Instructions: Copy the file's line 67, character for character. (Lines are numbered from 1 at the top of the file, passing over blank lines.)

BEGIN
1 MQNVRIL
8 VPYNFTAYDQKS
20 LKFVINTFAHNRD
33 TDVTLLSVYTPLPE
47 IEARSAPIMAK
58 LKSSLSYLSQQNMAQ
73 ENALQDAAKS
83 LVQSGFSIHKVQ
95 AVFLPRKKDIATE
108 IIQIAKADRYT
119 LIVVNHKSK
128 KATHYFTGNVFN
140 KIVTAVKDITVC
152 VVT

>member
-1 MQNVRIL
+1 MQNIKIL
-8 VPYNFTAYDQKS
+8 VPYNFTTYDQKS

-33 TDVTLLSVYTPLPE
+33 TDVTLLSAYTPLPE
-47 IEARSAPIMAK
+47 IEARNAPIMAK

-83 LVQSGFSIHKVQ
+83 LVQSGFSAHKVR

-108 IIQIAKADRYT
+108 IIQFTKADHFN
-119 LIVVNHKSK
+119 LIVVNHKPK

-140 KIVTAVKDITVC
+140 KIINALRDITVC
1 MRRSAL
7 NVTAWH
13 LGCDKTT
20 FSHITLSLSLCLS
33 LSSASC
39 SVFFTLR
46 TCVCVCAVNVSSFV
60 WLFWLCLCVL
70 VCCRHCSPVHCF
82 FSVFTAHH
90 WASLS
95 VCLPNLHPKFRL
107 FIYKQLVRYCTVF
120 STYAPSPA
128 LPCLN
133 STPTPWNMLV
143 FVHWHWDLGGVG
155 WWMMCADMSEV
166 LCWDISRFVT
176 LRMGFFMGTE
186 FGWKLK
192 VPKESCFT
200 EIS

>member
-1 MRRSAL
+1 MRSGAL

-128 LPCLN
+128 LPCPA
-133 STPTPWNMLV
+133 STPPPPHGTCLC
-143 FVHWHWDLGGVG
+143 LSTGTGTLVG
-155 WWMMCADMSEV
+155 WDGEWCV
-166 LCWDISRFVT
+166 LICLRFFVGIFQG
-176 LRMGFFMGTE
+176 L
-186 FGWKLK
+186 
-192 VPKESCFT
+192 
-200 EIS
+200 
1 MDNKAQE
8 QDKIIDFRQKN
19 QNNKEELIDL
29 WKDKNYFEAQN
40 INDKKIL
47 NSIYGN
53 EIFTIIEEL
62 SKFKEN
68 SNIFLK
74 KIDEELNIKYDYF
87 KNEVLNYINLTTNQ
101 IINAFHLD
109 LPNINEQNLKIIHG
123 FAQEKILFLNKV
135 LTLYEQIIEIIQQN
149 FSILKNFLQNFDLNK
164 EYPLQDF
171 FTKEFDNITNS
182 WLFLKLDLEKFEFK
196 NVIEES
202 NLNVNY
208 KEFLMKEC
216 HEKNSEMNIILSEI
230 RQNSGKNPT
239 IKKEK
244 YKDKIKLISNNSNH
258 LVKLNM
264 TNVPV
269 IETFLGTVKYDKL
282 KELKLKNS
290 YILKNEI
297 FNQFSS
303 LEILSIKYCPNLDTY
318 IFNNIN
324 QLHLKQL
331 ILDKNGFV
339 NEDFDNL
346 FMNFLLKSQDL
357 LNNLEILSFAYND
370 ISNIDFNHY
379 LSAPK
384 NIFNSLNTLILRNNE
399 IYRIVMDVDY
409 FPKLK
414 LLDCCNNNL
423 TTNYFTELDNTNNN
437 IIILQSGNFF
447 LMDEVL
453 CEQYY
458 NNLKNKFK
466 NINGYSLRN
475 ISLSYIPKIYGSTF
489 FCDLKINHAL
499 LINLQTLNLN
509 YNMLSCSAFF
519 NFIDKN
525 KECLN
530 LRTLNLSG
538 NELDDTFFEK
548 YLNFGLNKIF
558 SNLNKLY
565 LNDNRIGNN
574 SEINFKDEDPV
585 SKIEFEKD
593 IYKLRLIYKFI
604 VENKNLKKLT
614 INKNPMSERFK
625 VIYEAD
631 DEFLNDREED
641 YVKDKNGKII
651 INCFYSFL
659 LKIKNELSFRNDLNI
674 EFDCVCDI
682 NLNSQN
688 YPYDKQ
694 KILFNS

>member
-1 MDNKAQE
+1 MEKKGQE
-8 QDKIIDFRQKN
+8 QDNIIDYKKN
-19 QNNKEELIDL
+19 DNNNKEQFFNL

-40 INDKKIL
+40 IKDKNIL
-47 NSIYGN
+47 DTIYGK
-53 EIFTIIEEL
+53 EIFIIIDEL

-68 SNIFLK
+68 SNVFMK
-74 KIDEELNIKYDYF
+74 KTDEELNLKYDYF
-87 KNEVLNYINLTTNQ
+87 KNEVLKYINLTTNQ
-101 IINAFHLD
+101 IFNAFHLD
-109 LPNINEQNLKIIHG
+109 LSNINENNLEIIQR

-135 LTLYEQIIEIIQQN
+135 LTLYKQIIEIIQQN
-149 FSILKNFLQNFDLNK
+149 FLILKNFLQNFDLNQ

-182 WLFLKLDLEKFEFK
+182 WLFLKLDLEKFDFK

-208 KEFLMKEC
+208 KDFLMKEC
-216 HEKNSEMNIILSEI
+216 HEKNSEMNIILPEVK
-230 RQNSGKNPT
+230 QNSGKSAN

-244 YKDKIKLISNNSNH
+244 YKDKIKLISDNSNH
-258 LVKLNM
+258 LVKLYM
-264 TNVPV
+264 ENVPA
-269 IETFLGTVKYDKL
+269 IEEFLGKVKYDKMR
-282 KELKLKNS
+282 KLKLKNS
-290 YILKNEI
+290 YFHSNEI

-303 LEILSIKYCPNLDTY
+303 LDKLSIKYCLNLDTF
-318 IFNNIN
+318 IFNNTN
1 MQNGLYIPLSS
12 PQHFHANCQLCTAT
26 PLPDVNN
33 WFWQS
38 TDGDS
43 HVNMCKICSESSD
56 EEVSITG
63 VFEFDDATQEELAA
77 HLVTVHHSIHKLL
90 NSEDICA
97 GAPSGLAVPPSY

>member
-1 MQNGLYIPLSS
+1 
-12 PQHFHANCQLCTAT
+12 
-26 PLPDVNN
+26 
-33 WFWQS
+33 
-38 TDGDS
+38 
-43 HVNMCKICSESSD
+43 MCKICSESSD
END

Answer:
+166 LICLRFFVGIFQG